Analysis of these three campaigns is very useful for our inevitable further involvement in environmental struggles. They took place in a similar political climate, where to one degree or another the economy was in a capitalistic sense “prospering” and Ireland had a right wing coalition government. The campaigns however were fought very differently and it is from this activists can learn.

The Dublin bin tax campaign

The bin tax saw a prominent libertarian involvement in the campaign in some Dublin communities as well as being involved in the central campaign. The class analysis in the Bin Tax (which was by no means only argued by libertarians) gave the campaign a very different edge. Traditionally, an issue such as waste management may have been raised by environmental groups in a manner not questioning the taxation issue in itself.

Waste management is a crucial issue and would have to be part of the focus of any campaign. It is not a great rallying point as it inevitably ends up in an academic arguments between specialists. The class analysis of questioning taxation rather than solely the issue of disposal was far more inclusive. The campaign had many genuinely local groups across Dublin and seriously challenged the state by fighting implementation of the tax through mass non-payment and blockades of waste depots. The campaign ultimately seems to have lost momentum but crucially it could have won. In an interesting comparison to the Bin tax, another environmental campaign, reached its critical point simultaneously this was Carrickmines/M50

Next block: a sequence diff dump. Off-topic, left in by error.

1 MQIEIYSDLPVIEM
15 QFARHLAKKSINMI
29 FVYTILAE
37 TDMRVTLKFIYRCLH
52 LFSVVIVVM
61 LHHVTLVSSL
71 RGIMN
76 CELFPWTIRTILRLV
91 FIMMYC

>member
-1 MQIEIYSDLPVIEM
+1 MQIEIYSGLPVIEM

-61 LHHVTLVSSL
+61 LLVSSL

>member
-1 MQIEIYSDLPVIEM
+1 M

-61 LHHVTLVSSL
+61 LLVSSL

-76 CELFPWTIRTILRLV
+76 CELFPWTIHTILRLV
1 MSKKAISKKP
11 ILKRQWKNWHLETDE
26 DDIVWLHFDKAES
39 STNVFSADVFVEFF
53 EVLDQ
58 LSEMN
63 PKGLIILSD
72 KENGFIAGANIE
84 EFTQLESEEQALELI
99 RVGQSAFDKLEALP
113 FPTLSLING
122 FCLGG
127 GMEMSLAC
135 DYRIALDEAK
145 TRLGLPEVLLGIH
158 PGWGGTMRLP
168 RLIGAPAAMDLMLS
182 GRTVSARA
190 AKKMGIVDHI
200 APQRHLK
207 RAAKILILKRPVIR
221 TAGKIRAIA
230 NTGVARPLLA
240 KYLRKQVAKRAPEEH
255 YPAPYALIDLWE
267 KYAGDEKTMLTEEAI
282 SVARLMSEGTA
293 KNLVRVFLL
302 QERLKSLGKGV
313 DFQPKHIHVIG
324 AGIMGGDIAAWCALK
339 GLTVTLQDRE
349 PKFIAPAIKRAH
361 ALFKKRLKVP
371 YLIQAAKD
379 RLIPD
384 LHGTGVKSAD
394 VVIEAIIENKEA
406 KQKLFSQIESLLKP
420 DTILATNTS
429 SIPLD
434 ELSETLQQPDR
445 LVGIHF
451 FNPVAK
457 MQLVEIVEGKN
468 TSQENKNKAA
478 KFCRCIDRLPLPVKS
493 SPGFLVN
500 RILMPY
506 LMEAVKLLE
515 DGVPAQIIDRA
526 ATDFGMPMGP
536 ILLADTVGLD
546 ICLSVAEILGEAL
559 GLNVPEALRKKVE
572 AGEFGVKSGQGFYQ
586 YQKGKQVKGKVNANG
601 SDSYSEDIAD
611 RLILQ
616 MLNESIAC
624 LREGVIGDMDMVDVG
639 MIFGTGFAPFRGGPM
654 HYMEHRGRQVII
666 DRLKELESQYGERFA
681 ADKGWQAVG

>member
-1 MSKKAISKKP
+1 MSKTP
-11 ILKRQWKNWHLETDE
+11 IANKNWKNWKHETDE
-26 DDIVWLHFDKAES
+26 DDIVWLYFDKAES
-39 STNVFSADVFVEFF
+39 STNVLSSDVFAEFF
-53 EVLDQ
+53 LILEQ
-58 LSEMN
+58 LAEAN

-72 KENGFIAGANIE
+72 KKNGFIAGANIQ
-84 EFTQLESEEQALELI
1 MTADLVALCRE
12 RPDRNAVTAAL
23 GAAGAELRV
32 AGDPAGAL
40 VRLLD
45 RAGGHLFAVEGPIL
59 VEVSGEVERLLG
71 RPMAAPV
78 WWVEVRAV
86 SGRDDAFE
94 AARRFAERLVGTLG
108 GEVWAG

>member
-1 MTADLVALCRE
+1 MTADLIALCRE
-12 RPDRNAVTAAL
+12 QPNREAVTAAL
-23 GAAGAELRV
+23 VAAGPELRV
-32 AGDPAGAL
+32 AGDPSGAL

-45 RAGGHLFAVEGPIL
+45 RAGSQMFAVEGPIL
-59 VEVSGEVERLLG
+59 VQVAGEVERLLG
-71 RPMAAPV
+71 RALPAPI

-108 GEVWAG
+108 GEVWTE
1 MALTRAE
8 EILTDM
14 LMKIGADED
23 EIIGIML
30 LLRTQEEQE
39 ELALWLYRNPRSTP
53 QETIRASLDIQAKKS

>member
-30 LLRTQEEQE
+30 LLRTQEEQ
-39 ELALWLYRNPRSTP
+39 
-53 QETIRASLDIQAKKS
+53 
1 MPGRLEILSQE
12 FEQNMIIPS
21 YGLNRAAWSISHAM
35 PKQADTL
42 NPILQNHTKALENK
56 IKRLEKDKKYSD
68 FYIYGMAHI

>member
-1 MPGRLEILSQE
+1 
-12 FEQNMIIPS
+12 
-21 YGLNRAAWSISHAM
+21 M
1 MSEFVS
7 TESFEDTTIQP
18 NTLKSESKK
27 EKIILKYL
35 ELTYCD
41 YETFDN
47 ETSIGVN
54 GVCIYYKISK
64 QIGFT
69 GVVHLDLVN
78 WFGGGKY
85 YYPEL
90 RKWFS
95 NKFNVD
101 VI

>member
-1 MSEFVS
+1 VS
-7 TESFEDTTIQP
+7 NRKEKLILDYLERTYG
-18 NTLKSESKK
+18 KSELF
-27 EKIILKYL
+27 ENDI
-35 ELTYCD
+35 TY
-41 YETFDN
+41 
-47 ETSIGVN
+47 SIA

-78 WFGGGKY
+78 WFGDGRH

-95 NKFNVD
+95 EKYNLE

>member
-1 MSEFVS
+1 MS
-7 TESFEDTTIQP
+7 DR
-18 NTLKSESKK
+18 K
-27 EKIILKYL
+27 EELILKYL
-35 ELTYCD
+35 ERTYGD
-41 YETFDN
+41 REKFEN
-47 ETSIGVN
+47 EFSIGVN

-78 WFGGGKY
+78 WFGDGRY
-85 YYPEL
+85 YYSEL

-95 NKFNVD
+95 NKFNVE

Carrickmines/M50 Motorway

This was a campaign that proposed rerouting the final leg of the M50 ring road around Dublin. The opposition was based on the discovery of the ruins of a medieval castle, which would be destroyed by the motorway. The campaign revolved around an occupation of the medieval castle site and later around several legal challenges. It challenged the right of the state to build a road on the ruins of a medieval castle. Little attention was paid to the impact of the road on the people and local community where clear class discrimination in the soundproofing of the motorways was obvious. Huge banks of earth protected rich areas whereas only thin cinderblock walls protected working class areas from the noise.

The castle occupation fell in numbers as it failed to attract widespread interest. This allowed infighting and personality politics to destroy the campaign. The campaign also over-concentrated on the legal challenges whilst failing to engage people. Although we often talked about leafleting the local area — this was never done. The over-concentration on the legal case meant a further alienation of those who were not of a legal mind or willing to be litigants. The dangers of such an approach is obvious and activists learned the hard way when they won a legal challenge and the government subsequently changed the law to suit their ends.